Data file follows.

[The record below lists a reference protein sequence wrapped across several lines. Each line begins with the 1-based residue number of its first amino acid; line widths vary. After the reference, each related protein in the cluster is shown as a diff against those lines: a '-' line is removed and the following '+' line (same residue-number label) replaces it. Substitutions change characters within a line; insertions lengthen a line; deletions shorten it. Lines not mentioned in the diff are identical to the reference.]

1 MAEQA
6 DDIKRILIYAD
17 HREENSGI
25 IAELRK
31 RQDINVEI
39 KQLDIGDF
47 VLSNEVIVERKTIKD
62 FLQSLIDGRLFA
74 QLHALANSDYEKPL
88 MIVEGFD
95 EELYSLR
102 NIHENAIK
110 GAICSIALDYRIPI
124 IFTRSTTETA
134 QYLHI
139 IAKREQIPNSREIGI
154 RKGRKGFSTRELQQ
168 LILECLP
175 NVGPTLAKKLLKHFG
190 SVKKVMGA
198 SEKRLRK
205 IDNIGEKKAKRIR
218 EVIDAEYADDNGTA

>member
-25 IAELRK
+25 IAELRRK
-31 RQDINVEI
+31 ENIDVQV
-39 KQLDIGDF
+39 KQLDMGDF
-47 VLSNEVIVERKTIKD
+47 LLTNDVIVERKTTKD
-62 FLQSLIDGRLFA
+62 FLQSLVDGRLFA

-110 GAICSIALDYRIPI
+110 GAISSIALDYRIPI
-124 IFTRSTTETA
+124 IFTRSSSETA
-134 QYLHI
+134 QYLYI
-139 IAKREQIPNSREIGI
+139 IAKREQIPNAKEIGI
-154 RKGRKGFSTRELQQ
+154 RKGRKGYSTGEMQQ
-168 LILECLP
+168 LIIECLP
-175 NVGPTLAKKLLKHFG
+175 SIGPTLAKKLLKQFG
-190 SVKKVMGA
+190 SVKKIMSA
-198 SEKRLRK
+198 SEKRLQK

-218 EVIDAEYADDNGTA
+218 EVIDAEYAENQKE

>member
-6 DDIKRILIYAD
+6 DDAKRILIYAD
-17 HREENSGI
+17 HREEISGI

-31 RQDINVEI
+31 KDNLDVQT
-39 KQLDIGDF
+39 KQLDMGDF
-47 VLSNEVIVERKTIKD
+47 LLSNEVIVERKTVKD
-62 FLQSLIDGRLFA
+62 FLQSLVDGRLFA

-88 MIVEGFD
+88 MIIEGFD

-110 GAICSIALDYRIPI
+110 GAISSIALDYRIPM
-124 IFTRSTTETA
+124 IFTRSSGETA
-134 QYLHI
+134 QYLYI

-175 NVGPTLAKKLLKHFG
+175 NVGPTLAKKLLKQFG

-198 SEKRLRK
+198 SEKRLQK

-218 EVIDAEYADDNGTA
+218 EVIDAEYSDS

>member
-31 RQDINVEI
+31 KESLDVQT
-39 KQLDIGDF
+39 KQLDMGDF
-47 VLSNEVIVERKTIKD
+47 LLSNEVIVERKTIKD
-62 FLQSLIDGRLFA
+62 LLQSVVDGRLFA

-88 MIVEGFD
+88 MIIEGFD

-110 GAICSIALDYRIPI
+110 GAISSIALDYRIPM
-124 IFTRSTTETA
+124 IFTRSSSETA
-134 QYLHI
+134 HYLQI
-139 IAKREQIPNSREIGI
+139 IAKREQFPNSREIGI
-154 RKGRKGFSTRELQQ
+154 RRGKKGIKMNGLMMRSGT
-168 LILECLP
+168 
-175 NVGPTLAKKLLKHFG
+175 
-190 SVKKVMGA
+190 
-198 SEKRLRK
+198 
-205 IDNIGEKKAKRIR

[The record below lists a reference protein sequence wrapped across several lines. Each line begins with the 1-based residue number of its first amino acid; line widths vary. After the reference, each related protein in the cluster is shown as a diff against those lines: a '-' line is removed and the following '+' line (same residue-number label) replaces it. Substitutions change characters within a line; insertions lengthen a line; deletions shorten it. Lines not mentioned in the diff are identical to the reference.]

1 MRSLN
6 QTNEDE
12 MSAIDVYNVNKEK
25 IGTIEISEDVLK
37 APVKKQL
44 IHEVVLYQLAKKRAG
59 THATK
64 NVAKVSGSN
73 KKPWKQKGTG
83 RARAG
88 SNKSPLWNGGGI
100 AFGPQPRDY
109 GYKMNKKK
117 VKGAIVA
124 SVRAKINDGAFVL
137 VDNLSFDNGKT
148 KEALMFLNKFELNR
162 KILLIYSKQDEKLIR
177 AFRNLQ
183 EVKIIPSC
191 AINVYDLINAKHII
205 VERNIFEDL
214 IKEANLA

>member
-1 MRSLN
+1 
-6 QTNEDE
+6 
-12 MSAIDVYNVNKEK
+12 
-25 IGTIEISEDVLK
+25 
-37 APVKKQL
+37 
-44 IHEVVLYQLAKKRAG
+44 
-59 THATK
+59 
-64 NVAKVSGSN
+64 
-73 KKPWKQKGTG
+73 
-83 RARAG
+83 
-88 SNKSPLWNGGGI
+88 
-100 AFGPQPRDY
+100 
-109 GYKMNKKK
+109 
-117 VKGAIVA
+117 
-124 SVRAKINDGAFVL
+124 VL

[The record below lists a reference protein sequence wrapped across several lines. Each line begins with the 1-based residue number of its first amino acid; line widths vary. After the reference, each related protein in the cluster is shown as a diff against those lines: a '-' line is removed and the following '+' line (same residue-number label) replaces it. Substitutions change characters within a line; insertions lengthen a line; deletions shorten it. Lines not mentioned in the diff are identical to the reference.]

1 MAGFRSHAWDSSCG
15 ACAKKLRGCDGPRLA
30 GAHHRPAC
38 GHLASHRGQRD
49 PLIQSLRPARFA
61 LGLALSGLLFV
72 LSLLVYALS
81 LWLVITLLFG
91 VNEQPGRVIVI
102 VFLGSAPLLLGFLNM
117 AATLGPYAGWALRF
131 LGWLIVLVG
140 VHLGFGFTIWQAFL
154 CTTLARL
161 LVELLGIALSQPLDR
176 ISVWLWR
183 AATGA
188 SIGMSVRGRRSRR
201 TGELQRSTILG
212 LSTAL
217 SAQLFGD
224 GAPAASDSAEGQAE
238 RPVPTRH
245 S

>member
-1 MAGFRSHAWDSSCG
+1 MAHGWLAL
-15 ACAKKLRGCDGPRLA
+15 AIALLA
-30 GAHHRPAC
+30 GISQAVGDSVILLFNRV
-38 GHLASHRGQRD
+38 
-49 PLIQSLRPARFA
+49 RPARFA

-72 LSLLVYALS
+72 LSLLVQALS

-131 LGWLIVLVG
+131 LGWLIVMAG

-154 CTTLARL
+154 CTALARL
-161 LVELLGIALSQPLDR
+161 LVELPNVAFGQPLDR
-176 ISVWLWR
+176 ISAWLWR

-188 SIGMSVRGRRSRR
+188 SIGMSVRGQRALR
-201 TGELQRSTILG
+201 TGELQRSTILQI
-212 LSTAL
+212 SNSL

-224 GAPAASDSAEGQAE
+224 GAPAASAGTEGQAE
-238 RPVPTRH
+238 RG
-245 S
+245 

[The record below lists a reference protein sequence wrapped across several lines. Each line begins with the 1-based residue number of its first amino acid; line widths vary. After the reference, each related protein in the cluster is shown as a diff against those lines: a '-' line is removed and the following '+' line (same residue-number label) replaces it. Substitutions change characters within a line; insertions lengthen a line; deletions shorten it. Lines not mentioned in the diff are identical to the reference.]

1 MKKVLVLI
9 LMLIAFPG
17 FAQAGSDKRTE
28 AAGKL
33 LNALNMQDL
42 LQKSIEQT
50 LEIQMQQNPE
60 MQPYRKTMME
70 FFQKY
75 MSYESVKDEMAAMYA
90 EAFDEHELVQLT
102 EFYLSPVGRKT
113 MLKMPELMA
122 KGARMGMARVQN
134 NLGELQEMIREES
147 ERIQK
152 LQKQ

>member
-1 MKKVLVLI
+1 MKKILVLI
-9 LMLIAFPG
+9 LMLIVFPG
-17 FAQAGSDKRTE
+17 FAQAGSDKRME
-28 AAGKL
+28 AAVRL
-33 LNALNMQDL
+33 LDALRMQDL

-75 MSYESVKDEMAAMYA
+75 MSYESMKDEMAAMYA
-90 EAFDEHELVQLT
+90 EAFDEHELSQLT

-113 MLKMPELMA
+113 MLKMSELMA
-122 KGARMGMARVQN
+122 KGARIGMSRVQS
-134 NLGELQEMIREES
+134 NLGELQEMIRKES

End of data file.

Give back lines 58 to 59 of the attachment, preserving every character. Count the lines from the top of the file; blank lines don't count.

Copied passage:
+6 DDAKRILIYAD
-17 HREENSGI